verb (used with object), purged, purging.
to rid of whatever is impure or undesirable; cleanse; purify.
to rid, clear, or free (usually followed by of or from ): to purge a political party of disloyal members.
to clear of imputed guilt or ritual uncleanliness.
to clear away or wipe out legally (an offense, accusation, etc.) by atonement or other suitable action.
to remove by cleansing or purifying (often followed by away, off, or out ).
to clear or empty (the bowels) by causing evacuation.
to cause evacuation of the bowels of (a person).
to put to death or otherwise eliminate (undesirable or unwanted members) from a political organization, government, nation, etc.
to drive off (undesirable gases) from a furnace or stove.
to free (a furnace or stove) of undesirable gases.
verb (used without object), purged, purging.
to become cleansed or purified.
to undergo or cause purging of the bowels.
the act or process of purging.
the removal or elimination of members of a political organization, government, nation, etc., who are considered disloyal or otherwise undesirable.
something that purges, as a purgative medicine or dose.

1250–1300; (v.) Middle English purgen < Old French purg(i)er < Latin pūrgāre to cleanse; (noun) Middle English < Old French, derivative of the v.

purgeable, adjective
purger, noun
unpurgeable, adjective
unpurged, adjective

8. oust, liquidate, extirpate.
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Based on the Random House Dictionary, © Random House, Inc. 2014.
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World English Dictionary
purge (pɜːdʒ)
1.  (tr) to rid (something) of (impure or undesirable elements)
2.  (tr) to rid (a state, political party, etc) of (dissident or troublesome people)
3.  (tr)
 a.  to empty (the bowels) by evacuation of faeces
 b.  to cause (a person) to evacuate his bowels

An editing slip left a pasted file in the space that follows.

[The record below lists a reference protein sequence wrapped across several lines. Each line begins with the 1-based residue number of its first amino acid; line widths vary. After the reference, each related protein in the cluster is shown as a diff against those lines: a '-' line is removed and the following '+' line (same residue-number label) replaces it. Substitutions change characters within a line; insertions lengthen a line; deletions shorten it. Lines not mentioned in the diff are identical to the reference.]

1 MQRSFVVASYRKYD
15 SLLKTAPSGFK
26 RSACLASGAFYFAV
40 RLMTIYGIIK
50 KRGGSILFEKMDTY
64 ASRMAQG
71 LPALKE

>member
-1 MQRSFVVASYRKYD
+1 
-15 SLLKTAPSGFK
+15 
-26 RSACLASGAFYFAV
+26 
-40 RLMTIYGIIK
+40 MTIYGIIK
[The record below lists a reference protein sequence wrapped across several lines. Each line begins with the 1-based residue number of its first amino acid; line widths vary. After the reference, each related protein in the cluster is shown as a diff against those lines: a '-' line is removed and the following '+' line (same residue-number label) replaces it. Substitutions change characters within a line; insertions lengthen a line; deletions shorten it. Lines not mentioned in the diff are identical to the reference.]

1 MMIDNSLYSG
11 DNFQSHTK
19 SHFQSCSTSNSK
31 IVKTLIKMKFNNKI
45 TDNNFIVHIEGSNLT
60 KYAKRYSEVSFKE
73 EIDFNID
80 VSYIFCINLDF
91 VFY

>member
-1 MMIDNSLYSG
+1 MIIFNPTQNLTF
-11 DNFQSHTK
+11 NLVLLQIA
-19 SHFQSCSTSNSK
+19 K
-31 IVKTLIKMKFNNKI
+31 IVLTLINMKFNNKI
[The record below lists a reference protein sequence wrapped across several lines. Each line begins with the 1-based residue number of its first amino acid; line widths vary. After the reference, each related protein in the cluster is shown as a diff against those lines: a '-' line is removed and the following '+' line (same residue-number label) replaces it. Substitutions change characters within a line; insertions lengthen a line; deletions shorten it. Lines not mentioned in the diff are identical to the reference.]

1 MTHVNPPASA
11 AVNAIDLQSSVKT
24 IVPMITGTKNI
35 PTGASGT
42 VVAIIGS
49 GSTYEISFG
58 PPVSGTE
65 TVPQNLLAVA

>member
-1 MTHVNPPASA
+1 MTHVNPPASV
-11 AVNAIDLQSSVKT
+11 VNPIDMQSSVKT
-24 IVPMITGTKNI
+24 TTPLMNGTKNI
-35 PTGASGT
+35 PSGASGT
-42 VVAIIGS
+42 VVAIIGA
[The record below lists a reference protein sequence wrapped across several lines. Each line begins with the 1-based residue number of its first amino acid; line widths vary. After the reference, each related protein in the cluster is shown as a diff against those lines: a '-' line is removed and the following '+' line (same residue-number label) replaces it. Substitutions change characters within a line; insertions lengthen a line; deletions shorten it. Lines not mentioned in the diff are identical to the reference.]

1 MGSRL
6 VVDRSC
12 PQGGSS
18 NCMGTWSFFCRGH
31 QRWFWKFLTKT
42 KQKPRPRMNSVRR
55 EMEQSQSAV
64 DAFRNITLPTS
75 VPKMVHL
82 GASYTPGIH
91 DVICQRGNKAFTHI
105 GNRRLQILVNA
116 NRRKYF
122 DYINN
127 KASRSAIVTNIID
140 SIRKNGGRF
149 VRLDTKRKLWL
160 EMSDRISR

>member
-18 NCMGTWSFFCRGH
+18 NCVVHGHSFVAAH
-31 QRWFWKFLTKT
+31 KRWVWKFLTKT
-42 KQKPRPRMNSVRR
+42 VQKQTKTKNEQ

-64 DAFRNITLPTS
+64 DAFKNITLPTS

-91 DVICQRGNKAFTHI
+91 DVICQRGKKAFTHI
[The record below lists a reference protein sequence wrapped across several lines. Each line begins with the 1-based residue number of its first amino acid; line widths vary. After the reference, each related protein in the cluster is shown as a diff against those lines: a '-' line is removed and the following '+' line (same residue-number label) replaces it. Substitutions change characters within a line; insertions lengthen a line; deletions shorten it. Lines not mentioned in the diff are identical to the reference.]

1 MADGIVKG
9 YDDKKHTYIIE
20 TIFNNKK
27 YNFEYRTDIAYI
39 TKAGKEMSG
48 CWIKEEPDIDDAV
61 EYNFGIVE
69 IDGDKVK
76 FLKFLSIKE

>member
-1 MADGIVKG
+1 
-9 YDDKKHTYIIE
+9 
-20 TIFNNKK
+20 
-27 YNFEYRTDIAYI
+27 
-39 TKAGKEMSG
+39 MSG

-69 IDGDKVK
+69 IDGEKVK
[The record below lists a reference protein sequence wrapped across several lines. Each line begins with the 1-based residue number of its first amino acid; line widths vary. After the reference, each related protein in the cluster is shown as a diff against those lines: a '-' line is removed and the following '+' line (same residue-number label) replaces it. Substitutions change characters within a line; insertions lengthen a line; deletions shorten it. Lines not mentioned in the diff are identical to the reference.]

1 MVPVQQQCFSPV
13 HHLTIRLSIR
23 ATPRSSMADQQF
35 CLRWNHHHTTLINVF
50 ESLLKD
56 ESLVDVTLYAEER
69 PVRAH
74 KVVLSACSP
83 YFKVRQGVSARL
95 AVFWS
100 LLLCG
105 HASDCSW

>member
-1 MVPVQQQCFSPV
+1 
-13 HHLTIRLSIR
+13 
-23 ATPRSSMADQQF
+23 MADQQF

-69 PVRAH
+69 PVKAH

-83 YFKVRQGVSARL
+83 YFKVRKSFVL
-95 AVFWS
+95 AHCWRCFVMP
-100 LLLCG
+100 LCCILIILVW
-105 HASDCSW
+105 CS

4.  a.  to clear (a person) of a charge
 b.  to free (oneself) of guilt, as by atonement: to purge contempt
5.  (intr) to be cleansed or purified
6.  the act or process of purging
7.  the elimination of opponents or dissidents from a state, political party, etc
8.  a purgative drug or agent; cathartic
[C14: from Old French purger, from Latin pūrgāre to purify]

Collins English Dictionary - Complete & Unabridged 10th Edition
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Word Origin & History

late 13c., from O.Fr. purgier (12c.), from L. purgare "cleanse, purify," from Old L. purigare, from purus "pure" (see pure) + root of agere "to drive, make" (see act). The noun is recorded from 1560s.
Online Etymology Dictionary, © 2010 Douglas Harper
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American Heritage
Medical Dictionary

purge (pûrj)
v. purged, purg·ing, purg·es
To cause evacuation of the bowels. n.

  1. The act or process of purging.

  2. Something that purges, especially a medicinal purgative.

The American Heritage® Stedman's Medical Dictionary
Copyright © 2002, 2001, 1995 by Houghton Mifflin Company. Published by Houghton Mifflin Company.
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Example sentences
The hypocrisy of last year's purge of long-term faculty is now obvious,
  especially to students.
Once you have clamped it shut, nothing will get inside except for air, via a
  small purge valve that equalizes pressure.
In a vast purge, he exiled or fired many of them, leaving wounds that remain
  tender to this day.
He has announced a purge of the ranks of the police.
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